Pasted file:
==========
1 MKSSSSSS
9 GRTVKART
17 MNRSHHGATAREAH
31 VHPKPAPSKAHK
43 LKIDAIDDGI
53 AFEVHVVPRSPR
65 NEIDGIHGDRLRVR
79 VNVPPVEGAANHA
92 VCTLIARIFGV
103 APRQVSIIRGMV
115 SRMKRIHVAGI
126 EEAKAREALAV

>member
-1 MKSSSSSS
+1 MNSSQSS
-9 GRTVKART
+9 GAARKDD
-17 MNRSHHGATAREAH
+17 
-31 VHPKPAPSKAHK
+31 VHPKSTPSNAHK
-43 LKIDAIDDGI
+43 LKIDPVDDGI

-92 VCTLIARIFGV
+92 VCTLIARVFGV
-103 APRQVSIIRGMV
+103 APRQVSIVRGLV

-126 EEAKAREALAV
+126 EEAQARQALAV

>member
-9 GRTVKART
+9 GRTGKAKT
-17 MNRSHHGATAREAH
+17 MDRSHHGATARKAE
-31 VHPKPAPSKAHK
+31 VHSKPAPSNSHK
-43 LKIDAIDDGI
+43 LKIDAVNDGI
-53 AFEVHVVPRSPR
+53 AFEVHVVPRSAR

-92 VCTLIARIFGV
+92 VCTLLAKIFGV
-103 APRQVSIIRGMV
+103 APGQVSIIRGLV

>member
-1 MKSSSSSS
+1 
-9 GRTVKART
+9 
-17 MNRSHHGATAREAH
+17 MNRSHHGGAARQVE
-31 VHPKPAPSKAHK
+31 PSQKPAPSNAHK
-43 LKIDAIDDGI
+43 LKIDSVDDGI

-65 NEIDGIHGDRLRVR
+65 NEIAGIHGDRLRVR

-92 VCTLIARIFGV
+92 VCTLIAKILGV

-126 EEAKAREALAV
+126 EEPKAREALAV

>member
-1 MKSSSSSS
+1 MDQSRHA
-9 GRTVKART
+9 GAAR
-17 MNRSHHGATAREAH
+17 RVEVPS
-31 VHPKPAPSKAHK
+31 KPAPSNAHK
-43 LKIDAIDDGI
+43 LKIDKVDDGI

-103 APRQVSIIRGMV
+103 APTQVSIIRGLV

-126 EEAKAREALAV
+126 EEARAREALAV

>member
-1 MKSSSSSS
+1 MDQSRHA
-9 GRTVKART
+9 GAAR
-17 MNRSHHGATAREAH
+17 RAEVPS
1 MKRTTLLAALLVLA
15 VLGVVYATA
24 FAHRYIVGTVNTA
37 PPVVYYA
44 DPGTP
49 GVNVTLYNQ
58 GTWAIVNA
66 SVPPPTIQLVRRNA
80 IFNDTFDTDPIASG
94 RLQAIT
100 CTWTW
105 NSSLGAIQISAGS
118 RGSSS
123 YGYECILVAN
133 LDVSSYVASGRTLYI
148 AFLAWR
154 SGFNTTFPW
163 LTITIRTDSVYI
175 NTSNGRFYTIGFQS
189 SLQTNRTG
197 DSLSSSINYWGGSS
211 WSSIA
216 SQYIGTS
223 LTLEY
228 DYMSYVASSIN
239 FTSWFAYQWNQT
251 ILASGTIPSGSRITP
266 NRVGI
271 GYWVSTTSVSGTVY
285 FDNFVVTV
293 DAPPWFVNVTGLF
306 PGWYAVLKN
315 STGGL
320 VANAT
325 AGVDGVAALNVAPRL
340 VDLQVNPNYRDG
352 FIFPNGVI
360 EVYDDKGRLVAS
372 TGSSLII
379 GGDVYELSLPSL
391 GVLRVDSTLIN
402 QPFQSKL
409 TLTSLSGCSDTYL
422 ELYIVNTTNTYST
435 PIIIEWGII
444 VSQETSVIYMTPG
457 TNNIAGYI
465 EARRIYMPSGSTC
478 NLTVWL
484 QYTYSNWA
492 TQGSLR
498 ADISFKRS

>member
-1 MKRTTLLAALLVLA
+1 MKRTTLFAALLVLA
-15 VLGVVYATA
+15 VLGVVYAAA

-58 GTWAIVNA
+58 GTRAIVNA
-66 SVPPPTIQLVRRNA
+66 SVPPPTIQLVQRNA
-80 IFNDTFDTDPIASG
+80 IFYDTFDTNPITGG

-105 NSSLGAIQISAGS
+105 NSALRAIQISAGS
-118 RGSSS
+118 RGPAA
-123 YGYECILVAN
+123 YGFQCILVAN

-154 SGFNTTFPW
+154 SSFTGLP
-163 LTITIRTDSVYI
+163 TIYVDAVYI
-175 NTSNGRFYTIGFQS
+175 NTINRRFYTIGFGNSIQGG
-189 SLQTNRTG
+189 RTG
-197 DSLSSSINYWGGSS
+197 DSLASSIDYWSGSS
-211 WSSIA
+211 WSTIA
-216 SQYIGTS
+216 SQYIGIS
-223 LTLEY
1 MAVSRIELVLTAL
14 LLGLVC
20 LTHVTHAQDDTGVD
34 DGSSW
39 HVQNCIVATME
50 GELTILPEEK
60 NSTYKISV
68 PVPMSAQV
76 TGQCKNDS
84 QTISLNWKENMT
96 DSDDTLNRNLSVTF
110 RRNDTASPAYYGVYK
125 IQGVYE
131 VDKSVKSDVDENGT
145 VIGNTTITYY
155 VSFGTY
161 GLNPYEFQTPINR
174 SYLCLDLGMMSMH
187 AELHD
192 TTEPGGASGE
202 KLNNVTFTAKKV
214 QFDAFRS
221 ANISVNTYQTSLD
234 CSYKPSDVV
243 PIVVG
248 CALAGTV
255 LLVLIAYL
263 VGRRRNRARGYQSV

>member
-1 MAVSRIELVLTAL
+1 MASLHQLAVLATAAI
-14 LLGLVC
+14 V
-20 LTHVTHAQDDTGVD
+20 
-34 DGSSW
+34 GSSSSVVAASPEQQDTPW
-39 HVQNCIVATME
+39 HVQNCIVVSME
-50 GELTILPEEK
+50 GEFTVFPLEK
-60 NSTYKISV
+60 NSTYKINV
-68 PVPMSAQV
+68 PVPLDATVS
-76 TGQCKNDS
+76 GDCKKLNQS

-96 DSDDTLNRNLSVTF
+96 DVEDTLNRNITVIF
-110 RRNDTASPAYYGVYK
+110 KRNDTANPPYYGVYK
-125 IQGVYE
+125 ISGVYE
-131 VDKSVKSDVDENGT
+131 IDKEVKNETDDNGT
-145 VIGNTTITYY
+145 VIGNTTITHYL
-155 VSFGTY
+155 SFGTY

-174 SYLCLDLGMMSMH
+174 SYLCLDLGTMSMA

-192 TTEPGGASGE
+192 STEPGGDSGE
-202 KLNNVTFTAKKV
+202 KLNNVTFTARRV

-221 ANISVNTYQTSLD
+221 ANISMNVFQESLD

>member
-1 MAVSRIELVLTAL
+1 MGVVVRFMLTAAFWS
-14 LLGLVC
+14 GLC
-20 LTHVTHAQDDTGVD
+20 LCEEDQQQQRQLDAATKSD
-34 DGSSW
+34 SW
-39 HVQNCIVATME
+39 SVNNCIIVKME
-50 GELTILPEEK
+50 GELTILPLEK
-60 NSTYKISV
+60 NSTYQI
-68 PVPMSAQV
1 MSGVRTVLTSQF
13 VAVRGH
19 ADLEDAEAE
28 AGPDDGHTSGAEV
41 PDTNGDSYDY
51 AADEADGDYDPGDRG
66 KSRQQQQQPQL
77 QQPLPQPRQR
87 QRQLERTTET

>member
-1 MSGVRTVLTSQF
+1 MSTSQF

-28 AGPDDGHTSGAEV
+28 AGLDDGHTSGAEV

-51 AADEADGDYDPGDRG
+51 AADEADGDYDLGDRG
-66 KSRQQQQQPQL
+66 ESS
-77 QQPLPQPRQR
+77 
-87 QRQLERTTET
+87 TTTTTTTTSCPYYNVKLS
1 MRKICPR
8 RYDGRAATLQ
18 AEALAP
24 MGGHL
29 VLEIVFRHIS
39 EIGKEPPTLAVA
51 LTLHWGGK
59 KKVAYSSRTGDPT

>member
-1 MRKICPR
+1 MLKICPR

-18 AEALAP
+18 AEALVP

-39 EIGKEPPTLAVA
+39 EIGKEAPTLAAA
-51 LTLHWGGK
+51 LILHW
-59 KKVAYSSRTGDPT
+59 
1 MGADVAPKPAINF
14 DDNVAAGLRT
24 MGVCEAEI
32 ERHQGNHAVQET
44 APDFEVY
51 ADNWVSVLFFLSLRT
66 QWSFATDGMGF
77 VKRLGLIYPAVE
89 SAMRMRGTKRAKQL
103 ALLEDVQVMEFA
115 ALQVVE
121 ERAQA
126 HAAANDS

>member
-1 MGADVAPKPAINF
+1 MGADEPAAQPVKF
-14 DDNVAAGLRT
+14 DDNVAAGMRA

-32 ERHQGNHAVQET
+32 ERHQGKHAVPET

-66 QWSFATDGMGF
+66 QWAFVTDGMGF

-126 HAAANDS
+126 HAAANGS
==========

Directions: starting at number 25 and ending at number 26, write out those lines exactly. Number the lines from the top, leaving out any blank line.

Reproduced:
+92 VCTLIARVFGV
-103 APRQVSIIRGMV